Conservation Action Plan

The Caspian seal is now classified as endangered on the IUCN red list of species threatened with extinction. This means that there is a very high risk the species will become extinct unless conservation measures are implemented urgently. The full IUCN assessment can be read here.  

The Caspian seal project team have worked with scientists from each Caspian country and the Caspian Environment Programme to produce a Seal Conservation Action and Management Plan (SCAMP), which gives the detailled activities required to halt the decline of the population and begin its recovery. The action plan was formally accepted as the Caspian Seal Conservation Action Plan (CSCAP) by the governments of the region through the Caspian Environment Programme in 2007. The immediate priorities are to reduce mortality from human sources such as hunting and fishing by-catch, and to establish protected areas covering critical habitat areas. A presentation giving an overview of the action plan and the text of the final plan can be downloaded below (English and Russian versions). Although the plan itself is well developed, the most important recommendations are still to be implemented by the countries of the region.

 A new CEP project, known as 'Caspeco' began in 2009, funded by the Global Environment Fund (GEF). This project was to adopt an 'ecosystem-based approach' to conservation, and was to include a network of special protected areas throughout the Caspian. One component of this plan was the development of Special Seal Protected Areas (SSPAs). SSPA development would be entirely compatible with an ecosystem-based approach, since protected areas for seals would need to be areas in which fishing is either prohibited or strictly regulated, and human disturbance minimised.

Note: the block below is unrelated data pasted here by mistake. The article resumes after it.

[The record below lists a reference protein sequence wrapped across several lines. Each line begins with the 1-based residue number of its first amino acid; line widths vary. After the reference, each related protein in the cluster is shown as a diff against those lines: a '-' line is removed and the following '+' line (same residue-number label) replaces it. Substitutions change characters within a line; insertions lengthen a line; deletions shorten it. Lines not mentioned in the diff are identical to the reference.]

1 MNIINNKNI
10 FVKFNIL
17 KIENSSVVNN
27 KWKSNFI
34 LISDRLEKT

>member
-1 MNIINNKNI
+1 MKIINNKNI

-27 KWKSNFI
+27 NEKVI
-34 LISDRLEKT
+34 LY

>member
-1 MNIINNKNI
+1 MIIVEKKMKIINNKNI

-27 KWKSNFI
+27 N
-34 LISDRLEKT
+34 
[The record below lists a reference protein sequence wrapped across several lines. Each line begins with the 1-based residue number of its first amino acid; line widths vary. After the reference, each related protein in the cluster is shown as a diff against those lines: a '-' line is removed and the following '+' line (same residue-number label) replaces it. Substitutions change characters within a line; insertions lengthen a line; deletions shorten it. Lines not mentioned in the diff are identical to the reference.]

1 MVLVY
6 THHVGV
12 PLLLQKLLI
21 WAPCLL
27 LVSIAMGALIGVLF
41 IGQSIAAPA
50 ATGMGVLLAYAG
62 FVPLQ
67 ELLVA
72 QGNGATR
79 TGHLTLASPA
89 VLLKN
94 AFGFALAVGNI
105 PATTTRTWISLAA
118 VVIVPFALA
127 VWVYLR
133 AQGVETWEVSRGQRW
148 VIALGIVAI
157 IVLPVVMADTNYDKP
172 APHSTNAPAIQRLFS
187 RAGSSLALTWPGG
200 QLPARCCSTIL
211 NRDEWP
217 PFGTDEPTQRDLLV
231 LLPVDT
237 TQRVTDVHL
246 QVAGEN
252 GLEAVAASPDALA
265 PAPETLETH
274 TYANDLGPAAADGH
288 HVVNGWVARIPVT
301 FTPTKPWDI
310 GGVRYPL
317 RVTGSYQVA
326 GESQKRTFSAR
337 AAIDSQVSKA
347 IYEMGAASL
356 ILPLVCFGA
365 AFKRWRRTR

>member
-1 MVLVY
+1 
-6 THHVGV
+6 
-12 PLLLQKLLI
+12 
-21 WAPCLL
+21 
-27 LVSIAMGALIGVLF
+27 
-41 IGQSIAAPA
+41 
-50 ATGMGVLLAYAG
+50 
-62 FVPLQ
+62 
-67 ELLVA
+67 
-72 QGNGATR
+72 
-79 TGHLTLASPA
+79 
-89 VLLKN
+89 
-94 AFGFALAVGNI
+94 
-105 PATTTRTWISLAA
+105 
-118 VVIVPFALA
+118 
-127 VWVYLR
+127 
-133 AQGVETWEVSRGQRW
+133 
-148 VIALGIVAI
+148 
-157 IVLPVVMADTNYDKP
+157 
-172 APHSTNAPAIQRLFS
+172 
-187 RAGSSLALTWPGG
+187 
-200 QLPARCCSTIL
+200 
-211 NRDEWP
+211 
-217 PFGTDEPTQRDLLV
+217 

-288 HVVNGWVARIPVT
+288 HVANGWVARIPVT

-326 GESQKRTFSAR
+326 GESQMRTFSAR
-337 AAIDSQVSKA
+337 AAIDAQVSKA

The SSPA concept was presented to an international meeting of the CEP steering group in 2009, and an updated progress report on seal conservation presented to this group in 2010 (see downloads below). It was decided that Kazakhstan would take the lead in establishing the first pilot SSPAs and that other littoral countries would then follow that example to develop a coherent network intended to protect key haul-out, foraging and migration corridors for seals throughout the Caspian.

In September 2009 Agip KCO hosted an international workshop in Atyrau to discuss key issues of Caspian seal conservation. A wide range of threats and possible solutions were presented and discussed and experience of solving seal conservation issues in other parts of the world was also presented (workshop report attached below). A resolution reached by the workshop participants divided existing threats into three priority categories - Crucial threats (hunting, by-catch, poaching), Serious threats (prey availability, habitat disturbance/destruction) and Moderate threats (Pollution of food-chain by POPs, disease and ice reduction due to climate change). The participants called for immediate implementation of the CSCAP. The minutes of this workshop can be downloaded from the link below. A second meeting of this group was recommended in which a progress report would be made. A meeting is currently planned to be held in Moscow in February 2015.